Contractor Pomerleau has started building a 14-storey mass timber and steel building at the University of Toronto.
The 77m-high “Academic Wood Tower” near the intersection of Devonshire Place and Bloor Street is set to be Canada’s tallest academic timber structure.
It will provide space for the Rotman School of Management, the Munk School of Global Affairs and Public Policy, and the Faculty of Kinesiology and Physical Education.
The top five floors will house Rotman’s executive education programme.
University president Meric Gertler said it would “showcase Canada’s leadership in wood construction technologies”.
Already the winner of a Canadian Architect Award of Excellence, it was designed by Canadian firms Patkau Architects and MJMA Architecture & Design, with consulting from Blackwell Structural Engineers and Smith+Andersen.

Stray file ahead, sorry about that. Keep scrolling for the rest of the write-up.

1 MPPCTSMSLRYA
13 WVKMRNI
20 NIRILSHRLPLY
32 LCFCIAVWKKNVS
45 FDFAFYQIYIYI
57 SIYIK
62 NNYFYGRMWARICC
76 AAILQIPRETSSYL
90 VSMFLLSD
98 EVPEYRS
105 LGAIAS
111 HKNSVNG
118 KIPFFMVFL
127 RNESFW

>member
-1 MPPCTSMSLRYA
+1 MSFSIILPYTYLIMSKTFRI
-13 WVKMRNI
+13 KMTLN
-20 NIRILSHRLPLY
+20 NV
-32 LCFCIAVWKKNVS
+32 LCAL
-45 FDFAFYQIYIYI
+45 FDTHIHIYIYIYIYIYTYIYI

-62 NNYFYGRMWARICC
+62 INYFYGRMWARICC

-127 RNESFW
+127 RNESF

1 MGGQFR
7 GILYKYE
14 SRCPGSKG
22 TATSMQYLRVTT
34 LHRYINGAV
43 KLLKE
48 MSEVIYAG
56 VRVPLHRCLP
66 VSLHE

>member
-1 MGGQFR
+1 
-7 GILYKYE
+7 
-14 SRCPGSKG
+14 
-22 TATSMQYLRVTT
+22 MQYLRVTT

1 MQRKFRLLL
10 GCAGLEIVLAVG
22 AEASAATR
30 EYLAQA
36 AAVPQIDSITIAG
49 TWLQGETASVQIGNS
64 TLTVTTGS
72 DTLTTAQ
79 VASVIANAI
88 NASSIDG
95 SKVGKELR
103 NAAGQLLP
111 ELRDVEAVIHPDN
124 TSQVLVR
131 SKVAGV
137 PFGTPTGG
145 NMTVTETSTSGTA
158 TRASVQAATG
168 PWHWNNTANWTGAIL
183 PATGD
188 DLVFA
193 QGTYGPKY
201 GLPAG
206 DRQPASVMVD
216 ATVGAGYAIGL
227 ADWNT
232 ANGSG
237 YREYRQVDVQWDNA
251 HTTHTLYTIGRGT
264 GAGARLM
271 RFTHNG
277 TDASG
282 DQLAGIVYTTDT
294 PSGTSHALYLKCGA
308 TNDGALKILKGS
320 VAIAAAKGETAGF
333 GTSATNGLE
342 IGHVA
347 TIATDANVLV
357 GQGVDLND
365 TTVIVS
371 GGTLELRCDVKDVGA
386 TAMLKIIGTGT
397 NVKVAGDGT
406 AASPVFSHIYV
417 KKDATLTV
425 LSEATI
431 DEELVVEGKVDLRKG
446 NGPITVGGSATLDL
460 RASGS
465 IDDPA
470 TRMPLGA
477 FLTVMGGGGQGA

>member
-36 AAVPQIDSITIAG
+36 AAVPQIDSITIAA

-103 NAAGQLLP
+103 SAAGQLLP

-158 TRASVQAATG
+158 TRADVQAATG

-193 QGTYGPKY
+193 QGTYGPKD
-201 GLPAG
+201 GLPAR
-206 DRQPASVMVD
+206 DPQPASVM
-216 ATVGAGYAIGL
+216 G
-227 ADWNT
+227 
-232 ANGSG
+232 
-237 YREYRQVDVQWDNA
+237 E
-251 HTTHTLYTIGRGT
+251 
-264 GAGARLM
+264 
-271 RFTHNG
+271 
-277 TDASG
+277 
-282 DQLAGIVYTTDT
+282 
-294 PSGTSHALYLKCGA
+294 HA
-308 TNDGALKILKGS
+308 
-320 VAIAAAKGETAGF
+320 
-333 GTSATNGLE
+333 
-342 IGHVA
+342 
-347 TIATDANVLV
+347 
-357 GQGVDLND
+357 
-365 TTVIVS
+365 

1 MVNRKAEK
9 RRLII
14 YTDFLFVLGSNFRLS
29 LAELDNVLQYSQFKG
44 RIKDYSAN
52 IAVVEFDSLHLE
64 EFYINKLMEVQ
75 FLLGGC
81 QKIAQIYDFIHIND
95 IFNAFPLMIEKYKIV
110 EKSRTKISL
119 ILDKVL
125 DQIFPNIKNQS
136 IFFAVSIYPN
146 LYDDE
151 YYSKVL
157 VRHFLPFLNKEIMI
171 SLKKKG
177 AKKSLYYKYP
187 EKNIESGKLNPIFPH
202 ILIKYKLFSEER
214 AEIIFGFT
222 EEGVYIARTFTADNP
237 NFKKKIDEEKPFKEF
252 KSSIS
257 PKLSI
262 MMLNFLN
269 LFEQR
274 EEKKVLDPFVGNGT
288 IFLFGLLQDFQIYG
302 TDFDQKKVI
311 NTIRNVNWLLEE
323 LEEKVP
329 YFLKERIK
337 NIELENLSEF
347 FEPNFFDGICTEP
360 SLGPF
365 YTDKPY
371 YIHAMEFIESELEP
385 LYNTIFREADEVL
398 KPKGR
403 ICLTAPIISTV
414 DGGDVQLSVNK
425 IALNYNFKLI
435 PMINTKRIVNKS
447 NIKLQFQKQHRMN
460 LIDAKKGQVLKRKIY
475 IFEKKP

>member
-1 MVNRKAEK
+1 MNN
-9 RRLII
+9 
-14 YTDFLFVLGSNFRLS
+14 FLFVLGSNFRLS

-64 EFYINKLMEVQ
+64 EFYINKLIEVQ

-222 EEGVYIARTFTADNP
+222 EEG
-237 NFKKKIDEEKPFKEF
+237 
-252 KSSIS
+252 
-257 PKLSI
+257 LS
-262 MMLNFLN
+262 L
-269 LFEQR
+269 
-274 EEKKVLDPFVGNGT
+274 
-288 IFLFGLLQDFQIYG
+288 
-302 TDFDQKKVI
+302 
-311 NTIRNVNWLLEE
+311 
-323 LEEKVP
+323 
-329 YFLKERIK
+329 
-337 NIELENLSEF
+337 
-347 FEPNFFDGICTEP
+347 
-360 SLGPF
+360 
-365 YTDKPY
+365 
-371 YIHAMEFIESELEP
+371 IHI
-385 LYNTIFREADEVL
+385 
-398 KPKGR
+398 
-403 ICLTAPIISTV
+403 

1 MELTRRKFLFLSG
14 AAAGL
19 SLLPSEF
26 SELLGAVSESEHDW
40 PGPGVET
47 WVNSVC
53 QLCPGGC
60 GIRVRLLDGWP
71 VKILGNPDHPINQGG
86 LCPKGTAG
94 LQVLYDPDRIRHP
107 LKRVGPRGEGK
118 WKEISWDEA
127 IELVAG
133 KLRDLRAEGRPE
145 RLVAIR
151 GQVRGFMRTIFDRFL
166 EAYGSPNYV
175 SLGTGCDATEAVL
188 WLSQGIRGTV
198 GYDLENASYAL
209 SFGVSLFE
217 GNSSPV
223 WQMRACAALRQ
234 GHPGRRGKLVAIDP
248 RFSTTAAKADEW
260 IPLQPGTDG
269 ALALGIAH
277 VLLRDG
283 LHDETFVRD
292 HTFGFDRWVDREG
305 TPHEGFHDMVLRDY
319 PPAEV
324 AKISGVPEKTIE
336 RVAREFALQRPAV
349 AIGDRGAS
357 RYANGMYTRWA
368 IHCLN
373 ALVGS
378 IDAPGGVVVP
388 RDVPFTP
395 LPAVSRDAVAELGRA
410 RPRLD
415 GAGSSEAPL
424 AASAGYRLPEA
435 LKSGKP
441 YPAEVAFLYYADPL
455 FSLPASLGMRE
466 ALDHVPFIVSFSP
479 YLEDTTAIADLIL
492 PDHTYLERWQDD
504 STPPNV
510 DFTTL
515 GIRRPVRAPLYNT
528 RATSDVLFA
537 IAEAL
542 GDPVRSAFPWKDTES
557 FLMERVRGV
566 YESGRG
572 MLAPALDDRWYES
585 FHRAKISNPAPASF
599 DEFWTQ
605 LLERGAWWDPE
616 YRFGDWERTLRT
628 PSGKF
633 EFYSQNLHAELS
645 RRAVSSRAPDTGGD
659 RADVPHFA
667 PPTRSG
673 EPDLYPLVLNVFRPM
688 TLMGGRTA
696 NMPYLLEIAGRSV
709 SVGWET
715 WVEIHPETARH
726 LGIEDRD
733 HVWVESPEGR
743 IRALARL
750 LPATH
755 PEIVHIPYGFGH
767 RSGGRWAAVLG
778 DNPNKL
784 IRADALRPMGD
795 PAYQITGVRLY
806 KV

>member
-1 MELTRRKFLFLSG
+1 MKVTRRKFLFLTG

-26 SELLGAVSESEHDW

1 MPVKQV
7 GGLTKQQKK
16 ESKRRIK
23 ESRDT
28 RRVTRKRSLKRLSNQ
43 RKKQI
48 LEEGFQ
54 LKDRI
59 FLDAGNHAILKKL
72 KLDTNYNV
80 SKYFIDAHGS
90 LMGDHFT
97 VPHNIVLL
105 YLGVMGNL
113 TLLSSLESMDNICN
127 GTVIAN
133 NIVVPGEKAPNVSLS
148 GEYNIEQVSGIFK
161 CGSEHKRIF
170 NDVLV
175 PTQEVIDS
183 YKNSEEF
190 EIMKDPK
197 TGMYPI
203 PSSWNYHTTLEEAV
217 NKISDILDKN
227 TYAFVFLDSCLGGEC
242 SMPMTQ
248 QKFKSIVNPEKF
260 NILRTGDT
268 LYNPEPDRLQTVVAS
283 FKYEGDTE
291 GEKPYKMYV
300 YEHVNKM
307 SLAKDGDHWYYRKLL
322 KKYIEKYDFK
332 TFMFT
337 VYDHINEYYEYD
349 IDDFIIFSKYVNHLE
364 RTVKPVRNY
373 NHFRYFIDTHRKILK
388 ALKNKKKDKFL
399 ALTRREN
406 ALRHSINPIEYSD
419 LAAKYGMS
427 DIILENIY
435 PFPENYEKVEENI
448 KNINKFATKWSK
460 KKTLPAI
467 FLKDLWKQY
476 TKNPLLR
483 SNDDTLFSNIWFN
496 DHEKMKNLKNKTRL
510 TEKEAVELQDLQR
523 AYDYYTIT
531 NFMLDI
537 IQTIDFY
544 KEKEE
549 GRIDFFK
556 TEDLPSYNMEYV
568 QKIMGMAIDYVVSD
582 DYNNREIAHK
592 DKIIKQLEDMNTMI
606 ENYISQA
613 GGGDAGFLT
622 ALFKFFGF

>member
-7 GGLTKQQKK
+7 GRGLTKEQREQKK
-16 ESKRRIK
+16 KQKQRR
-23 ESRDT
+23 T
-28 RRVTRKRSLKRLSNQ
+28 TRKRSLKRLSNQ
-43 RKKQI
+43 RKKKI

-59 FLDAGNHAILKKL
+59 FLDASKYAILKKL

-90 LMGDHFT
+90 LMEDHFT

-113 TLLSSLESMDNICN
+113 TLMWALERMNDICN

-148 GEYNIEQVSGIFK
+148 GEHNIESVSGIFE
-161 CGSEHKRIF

Completion is set for 2026.
A veteran of around 20 mass timber projects, Pomerleau said it was a complex project.
It’s going up in a congested urban site on top of an occupied building, the Goldring Centre for High Performance Sport.
Pomerleau called it “an unusual situation”, made trickier by constant student traffic.
That and a clinic in the Goldring Centre means it has to keep noise and disruption to a minimum.
Water makes wood swell and crack, so it’s using sensors to monitor moisture, plus fans, dehumidifiers, and temporary HVAC plants.
The contractor will install 350 tonnes of steel diaphragm bracing to deal with lateral loads.
Eleven welded flange girders up to 2 metres deep will support the building.
Pomerlau said it’s using BIM and virtual technology to detect clashes.
‘Where we’re headed’
The project received funding from the Canadian government’s Green Construction through Wood programme.
“The Academic Wood Tower at U of T is a historic development that symbolizes where we are headed: a cleaner future where Canadian workers sustainably use Canadian materials to build more affordable and sustainable communities,” said Julie Dabrusin, Parliamentary Secretary to the Minister of Environment and Climate Change.